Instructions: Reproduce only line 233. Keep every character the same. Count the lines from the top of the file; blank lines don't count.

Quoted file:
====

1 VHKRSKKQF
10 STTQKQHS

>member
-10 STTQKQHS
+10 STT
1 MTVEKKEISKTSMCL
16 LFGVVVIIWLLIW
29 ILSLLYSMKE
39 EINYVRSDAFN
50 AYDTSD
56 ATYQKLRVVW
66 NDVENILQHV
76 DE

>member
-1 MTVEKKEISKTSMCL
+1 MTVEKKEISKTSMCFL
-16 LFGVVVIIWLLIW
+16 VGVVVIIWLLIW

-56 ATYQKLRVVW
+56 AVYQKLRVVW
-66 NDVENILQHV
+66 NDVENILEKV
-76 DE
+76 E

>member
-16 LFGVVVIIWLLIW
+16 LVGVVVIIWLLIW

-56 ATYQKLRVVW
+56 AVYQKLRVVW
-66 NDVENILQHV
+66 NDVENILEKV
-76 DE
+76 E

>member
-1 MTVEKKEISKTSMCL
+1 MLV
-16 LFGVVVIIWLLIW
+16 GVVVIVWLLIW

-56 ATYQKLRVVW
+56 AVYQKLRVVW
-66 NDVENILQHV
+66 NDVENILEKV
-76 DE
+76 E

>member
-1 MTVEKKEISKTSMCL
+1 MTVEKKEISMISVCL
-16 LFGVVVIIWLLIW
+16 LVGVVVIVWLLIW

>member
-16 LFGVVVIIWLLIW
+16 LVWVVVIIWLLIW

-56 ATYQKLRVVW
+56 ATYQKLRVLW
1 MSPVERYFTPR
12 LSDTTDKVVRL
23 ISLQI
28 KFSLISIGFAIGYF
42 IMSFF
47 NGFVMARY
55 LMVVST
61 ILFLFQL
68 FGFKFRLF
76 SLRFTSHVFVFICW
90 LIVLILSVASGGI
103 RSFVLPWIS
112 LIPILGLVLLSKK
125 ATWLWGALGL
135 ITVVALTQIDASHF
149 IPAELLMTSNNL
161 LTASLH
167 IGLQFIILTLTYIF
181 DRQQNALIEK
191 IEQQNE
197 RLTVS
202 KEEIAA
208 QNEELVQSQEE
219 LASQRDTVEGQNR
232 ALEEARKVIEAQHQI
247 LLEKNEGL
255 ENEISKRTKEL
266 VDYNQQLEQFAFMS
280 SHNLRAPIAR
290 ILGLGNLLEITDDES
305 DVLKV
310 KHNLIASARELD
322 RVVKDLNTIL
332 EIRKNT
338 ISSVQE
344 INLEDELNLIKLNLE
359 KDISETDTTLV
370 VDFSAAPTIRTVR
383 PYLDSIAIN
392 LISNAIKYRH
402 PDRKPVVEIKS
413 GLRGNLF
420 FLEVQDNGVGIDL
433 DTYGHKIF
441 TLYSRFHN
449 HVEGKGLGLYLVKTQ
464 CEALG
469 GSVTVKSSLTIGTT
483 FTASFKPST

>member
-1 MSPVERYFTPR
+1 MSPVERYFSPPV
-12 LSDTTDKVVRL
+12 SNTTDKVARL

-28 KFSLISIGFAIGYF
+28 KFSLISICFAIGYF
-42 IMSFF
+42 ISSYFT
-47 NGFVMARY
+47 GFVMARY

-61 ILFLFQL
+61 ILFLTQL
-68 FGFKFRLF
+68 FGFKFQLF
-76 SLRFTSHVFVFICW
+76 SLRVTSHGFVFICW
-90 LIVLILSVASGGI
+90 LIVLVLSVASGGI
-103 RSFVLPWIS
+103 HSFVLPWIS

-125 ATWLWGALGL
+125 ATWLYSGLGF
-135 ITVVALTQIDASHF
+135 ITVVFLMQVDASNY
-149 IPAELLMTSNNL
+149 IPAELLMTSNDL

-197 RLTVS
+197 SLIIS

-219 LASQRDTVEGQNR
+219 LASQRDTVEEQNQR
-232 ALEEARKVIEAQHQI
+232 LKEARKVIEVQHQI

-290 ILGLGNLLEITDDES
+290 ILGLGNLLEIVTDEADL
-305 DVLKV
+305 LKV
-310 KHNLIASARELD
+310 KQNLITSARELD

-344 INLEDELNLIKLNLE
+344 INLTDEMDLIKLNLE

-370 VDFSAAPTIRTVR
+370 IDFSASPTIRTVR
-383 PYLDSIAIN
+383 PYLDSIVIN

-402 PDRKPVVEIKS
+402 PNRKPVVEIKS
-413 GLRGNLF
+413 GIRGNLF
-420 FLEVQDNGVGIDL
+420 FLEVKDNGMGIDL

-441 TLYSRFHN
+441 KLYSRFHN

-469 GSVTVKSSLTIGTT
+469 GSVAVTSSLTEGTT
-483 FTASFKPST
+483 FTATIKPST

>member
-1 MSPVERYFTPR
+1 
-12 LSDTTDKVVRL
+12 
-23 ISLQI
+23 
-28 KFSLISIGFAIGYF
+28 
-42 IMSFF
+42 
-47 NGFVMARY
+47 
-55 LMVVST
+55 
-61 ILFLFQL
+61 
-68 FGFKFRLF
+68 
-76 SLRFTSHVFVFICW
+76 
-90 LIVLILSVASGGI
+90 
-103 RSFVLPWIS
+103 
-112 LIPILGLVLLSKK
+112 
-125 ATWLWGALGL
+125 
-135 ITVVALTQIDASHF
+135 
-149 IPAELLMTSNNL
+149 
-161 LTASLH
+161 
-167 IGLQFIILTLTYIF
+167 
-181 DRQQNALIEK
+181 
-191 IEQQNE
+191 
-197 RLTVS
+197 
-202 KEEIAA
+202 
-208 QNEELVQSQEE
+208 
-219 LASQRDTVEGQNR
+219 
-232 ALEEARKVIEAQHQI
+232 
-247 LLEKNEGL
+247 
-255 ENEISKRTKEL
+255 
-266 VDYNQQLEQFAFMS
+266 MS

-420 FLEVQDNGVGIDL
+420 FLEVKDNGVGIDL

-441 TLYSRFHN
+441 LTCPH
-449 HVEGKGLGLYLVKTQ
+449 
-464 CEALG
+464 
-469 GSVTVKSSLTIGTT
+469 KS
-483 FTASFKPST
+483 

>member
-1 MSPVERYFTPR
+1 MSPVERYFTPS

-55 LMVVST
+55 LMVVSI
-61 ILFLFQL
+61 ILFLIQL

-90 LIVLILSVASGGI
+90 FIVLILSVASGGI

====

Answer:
-55 LMVVST